About a year ago, I took an unexpected trip half way across the country with my 1-year-old while my husband was away with the military. No family or friends could go with me, and add to that I’m disabled and it was daunting to say the least. We more than survived, we thrived, so much that when another occasion popped up that required me and my girl to hop on a plane and do it again, I was actually kind of excited.
Then, it sunk in: she was going to have her own seat. Would she sit still? What about the bathroom? Short attention spans and less naps? What about her sheer lung capacity when screaming? Was this actually going to be harder than carrying around a cuddly if wriggly baby?
Surprise, it went so well I actually enjoyed it. So here’s my tips for traveling on your own with a toddler. They are specific to flying, not international, relocating, or road trips. Just you and your little one on a plane.
- Try to pick your flights by the timing. If your kid has anything resembling a schedule, mostly around sleeps and eats, glancing at the cheapest flights by times will make a completely different experience.
- Have everything ready to go and easy to reach on the plane because you won’t have long to look for things or have extra hands. You will need – in a light rain jacket pocket, for example – whatever you are going to use to buy things, your phone, your boarding passes, and your ID. Avoid taking too much and having to search it.
- Likewise, pack super light. Fortunately, there is very little you can’t buy when you get there. So, just take minimal clothes and the only the amount of things your child will need (like pull ups). Having one carry on makes your life easier so many times during this journey, from security to getting to the gate to boarding to cost to getting out of the airport. Avoid bulky blankets and try to pre-mail or hide any special loveys to avoid losing them. Think of it as a go bag.
- Dress comfortably including easy to remove shoes. Remember, planes can get quite cold and weather can be very different from take off to destination.
- Download some free educational apps and turn on airplane mode with the device of your choice. This will automatically disable purchases in games. While most professionals recommend screen time should be limited for this age group, using it for some of the flight can be fun, quiet, and educational: in other words, lifesaving.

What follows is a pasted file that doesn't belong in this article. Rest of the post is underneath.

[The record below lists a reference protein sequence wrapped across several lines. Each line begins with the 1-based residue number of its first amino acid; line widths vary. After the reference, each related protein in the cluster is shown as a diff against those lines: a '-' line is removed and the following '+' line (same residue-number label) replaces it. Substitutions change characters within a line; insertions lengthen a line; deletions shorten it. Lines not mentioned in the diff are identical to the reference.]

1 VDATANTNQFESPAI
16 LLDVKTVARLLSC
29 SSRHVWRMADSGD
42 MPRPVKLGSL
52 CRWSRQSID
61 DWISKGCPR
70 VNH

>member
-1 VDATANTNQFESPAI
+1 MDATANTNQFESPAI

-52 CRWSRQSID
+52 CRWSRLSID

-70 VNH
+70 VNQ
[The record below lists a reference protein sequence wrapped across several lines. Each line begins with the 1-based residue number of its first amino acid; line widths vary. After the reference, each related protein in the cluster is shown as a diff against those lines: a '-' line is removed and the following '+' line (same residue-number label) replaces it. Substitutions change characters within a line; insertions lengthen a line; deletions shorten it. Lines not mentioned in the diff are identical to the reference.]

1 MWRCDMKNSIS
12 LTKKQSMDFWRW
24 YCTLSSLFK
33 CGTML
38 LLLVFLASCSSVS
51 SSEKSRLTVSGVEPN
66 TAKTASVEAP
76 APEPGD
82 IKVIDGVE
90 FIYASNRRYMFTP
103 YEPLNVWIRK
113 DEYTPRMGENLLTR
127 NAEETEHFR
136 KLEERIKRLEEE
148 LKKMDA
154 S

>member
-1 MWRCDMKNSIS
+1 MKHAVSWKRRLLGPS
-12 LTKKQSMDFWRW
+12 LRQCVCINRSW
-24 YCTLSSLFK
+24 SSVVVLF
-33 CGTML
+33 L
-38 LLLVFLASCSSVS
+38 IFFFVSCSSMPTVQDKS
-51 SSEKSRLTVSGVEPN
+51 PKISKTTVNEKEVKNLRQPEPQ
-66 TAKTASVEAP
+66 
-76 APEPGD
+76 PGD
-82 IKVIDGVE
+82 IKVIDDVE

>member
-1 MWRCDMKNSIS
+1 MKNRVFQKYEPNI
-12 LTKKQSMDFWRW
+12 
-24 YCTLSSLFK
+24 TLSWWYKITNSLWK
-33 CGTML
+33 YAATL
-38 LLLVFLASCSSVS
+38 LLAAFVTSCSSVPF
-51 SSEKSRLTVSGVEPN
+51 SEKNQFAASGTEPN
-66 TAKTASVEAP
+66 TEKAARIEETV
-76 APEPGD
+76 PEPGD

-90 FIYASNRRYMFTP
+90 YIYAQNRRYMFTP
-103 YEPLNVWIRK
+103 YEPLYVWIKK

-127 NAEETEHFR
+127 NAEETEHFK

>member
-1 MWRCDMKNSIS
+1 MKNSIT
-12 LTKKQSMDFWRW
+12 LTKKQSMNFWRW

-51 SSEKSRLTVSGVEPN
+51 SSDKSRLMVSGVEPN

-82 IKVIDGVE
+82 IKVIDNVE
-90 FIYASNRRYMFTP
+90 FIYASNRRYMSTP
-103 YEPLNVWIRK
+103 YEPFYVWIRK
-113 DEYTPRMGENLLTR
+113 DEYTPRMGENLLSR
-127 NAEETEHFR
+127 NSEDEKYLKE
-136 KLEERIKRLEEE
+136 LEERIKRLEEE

- A book or activity book can also be a useful, light take along. Toddlers lose interest in things quick, so it’s best to have options. Windows, social skills, exploring their simple surroundings and flight magazines – these can all pass time too.
- Bring snacks. Not only does snacking give them something to do fairly quietly and keep their sugar regulated, but it can also help with the ear popping at high altitude.
- Explain every thing you will do beforehand to reduce anxiety. Try to make a game of trains, ramps, escalators, elevators, and security. Point out things you see and colors. Let them walk as much as possible, buckle themselves, wash hands, and even hold a “ticket.” This will give them a way to get moving and get out their energy while they feel less pushed and more engaged and adventurous.
- Take a deep breath. A meltdown isn’t the end of the world. A delay isn’t either. The simpler you travel and the more thoughtfully you prepare, the easier it will be. Be confident and optimistic about your adventure. Your attitude will brush off on your child and the people you meet.
- Finally, accept help. Take advantage of early boarding. Know your car seat flies free if you need it. If you look for help, you will find it.